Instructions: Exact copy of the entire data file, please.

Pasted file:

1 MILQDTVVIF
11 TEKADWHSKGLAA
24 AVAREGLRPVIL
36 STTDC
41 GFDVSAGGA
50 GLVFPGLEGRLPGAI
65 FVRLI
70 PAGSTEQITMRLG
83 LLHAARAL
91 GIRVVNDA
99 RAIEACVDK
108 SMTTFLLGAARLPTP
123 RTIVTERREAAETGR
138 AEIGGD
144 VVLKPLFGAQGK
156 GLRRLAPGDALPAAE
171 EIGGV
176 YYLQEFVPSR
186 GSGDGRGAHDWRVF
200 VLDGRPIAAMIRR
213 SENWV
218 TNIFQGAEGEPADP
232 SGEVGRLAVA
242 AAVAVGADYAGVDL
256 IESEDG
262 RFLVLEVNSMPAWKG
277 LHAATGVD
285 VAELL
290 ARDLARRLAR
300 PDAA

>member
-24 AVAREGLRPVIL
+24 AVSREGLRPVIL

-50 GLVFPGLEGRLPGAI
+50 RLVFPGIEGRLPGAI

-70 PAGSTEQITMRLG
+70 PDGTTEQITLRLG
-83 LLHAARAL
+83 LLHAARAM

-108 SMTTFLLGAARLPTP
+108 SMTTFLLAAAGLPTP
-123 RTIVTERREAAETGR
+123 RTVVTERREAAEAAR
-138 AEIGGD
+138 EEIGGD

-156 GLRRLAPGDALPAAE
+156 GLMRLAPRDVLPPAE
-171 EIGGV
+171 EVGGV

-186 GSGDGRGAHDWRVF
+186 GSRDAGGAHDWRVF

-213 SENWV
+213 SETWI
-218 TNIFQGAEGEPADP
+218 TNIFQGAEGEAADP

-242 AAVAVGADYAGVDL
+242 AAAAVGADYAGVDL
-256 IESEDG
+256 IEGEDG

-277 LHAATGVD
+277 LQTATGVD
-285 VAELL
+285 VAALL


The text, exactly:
1 MILQDTVVIF
11 TEKADWHSKGLAA
24 AVAREGLRPVIL
36 STTDC
41 GFDVSAGGA
50 GLVFPGLEGRLPGAI
65 FVRLI
70 PAGSTEQITMRLG
83 LLHAARAL
91 GIRVVNDA
99 RAIEACVDK
108 SMTTFLLGAARLPTP
123 RTIVTERREAAETGR
138 AEIGGD
144 VVLKPLFGAQGK
156 GLRRLAPGDALPAAE
171 EIGGV
176 YYLQEFVPSR
186 GSGDGRGAHDWRVF
200 VLDGRPIAAMIRR
213 SENWV
218 TNIFQGAEGEPADP
232 SGEVGRLAVA
242 AAVAVGADYAGVDL
256 IESEDG
262 RFLVLEVNSMPAWKG
277 LHAATGVD
285 VAELL
290 ARDLARRLAR
300 PDAA

>member
-24 AVAREGLRPVIL
+24 AVSREGLRPVIL

-50 GLVFPGLEGRLPGAI
+50 RLVFPGIEGRLPGAI

-70 PAGSTEQITMRLG
+70 PDGTTEQITLRLG
-83 LLHAARAL
+83 LLHAARAM

-108 SMTTFLLGAARLPTP
+108 SMTTFLLAAAGLPTP
-123 RTIVTERREAAETGR
+123 RTVVTERREAAEAAR
-138 AEIGGD
+138 EEIGGD

-156 GLRRLAPGDALPAAE
+156 GLMRLAPRDVLPPAE
-171 EIGGV
+171 EVGGV

-186 GSGDGRGAHDWRVF
+186 GSRDAGGAHDWRVF

-213 SENWV
+213 SETWI
-218 TNIFQGAEGEPADP
+218 TNIFQGAEGEAADP

-242 AAVAVGADYAGVDL
+242 AAAAVGADYAGVDL
-256 IESEDG
+256 IEGEDG

-277 LHAATGVD
+277 LQTATGVD
-285 VAELL
+285 VAALL